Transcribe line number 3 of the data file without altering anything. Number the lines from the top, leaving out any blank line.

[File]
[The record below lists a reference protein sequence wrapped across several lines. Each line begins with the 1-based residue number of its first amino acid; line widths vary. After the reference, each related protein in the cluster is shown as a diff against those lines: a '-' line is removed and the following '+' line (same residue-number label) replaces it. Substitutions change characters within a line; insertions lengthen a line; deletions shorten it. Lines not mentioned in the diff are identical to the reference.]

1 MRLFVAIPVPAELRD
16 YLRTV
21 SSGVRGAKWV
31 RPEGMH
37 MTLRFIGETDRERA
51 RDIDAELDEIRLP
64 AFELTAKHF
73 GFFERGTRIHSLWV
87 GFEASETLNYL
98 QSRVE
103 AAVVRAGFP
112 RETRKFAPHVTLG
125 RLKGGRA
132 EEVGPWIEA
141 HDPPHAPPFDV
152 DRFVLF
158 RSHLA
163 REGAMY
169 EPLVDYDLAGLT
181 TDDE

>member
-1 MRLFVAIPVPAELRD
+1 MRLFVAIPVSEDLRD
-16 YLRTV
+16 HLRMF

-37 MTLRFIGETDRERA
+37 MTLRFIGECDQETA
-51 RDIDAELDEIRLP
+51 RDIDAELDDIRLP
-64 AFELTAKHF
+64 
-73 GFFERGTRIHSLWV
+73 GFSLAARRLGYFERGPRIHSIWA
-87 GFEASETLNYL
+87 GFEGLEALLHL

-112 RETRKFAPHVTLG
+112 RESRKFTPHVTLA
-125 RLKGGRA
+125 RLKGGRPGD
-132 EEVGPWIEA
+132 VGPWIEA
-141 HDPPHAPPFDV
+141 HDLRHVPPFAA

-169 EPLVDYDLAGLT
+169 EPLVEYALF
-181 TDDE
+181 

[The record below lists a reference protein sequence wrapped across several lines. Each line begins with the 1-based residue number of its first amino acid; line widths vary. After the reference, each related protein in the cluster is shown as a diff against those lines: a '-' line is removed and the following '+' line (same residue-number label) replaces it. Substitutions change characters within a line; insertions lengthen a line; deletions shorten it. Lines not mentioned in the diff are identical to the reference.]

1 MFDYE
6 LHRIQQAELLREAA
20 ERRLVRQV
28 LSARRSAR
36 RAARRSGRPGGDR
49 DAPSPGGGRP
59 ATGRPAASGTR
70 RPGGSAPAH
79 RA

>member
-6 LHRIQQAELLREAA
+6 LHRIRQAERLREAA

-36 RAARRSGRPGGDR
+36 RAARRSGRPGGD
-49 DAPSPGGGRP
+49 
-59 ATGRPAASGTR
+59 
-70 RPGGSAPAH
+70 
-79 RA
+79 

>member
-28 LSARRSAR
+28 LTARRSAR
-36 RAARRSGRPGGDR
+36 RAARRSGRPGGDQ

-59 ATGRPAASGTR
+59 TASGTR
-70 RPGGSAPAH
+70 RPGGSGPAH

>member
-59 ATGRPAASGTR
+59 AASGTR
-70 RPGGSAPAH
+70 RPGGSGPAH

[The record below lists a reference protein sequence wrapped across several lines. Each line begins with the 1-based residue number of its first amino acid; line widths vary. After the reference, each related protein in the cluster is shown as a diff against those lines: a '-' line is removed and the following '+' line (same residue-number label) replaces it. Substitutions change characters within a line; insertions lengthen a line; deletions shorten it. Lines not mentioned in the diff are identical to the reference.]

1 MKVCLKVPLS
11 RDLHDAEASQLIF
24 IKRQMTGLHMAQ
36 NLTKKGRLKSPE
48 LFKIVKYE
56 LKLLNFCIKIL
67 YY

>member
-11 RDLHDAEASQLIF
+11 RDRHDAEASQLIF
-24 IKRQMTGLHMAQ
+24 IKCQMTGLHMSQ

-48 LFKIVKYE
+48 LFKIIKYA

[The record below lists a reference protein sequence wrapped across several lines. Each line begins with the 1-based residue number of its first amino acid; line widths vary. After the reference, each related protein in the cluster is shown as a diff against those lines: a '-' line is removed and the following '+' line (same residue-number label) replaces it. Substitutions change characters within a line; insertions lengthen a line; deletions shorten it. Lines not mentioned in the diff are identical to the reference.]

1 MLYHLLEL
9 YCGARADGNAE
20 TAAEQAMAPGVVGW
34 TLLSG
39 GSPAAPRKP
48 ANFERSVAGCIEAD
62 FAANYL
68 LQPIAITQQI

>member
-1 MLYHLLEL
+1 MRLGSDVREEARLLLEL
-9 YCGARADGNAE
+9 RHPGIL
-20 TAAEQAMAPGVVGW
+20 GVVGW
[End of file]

16 YLRTV